He had begun changing his nick frequently and that bothered me. I asked him why, and he said he didn’t want anyone seeing him online too often. I asked him was he in hiding from someone, but he denied it. I was suspicious. It came from my exposure to chat for a few years, and from knowing that people who changed nick often usually had a good reason for doing it. However as it really didn’t matter to me, I just accepted he could be anyone at anytime. One thing he couldn’t change was his login address that appeared on screen, so I always knew who he was, regardless of the nick he used. This seemed to perturb him a bit, as he would mention that he couldn’t hide from me, I always spotted him. He would often apologise for being allusive about personal details but said that he would tell me soon. I reiterated I didn’t need to know.

One night in chat with me, he threw up on screen a website for me to go to, telling me I would find his pic in there if I looked for it. It was a Government website for a city in WA, so I assumed once I went online and looked, and remembering other bits of information I had gleaned from him over the months, that he was in some kind of public service. I did a quick look around and finally stumbled on someone with the same first name. I didn’t tell him, I kept quiet about perhaps having found his pic and details on the website.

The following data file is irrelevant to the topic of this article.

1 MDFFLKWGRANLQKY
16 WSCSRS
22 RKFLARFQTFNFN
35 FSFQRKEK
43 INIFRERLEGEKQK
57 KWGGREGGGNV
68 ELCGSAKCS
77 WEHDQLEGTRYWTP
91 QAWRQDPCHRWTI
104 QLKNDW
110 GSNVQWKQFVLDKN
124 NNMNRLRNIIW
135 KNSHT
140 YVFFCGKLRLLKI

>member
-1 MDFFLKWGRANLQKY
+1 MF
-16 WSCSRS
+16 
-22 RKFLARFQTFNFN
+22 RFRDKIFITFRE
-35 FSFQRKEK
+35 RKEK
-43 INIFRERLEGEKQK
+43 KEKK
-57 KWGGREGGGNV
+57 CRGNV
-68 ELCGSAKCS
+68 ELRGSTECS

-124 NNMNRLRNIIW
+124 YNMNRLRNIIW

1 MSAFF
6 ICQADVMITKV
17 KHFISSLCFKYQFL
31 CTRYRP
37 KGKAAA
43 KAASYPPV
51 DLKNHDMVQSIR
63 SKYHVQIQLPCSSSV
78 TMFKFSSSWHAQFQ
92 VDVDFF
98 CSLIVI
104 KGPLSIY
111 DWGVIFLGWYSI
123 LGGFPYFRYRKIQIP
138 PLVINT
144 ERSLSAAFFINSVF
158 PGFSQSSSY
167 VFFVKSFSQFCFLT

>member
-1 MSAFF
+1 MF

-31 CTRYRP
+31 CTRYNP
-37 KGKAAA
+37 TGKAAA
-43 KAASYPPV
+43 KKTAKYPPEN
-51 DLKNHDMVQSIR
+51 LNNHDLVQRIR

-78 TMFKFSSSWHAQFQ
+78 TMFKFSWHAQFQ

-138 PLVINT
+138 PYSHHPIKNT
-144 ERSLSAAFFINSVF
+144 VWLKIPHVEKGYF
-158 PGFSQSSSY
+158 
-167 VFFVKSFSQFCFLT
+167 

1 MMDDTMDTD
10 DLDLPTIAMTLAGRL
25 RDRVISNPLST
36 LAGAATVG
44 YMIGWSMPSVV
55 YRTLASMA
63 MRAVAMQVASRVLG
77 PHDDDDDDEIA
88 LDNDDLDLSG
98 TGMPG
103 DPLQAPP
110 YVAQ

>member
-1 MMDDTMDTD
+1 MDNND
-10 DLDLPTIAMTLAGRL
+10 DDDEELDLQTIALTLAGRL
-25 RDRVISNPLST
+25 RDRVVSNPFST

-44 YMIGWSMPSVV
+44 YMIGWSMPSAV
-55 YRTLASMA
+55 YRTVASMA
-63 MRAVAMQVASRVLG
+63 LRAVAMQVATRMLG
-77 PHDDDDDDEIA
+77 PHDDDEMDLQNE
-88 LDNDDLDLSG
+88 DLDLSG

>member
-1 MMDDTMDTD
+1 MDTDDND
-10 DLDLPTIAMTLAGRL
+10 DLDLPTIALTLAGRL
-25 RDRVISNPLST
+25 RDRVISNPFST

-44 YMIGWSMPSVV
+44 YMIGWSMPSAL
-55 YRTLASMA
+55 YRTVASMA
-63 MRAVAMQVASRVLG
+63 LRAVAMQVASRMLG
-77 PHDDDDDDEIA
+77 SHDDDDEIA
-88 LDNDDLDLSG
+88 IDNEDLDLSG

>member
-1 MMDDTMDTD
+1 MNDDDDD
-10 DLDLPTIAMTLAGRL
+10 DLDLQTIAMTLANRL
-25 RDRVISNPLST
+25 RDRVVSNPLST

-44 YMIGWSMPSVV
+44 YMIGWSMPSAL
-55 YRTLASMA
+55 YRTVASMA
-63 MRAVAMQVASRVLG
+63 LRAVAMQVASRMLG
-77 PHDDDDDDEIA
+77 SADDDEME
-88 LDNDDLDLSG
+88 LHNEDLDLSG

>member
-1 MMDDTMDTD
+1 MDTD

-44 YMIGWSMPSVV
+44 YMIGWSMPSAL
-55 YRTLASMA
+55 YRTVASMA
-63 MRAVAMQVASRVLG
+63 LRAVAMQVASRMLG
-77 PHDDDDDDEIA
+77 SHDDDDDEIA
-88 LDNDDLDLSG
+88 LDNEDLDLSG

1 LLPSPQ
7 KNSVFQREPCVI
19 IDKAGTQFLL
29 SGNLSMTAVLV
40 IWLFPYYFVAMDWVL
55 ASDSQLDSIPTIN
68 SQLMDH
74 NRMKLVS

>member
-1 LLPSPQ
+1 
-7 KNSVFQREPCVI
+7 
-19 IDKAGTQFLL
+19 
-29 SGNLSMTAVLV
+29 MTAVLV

He was very straight in the way he chatted; very ‘old school boyish’, even old fashioned. I found it amusing how he called me ‘dear’ and even in chat would sometimes sign off with ‘regards Paul’ like he had been writing a letter. I wondered about his man. On the one hand he lived a life full of male things like camping, fishing, canoeing, spending time with his dogs, and on the other hand a businessman with little time to spare. He seemed to be constantly on the go with very long working days. He would often drop by in chat of a weekend, telling me he was at work. He made it clear that he didn’t have a computer in his home, that once he locked his office up of a night that was the end of computers for him.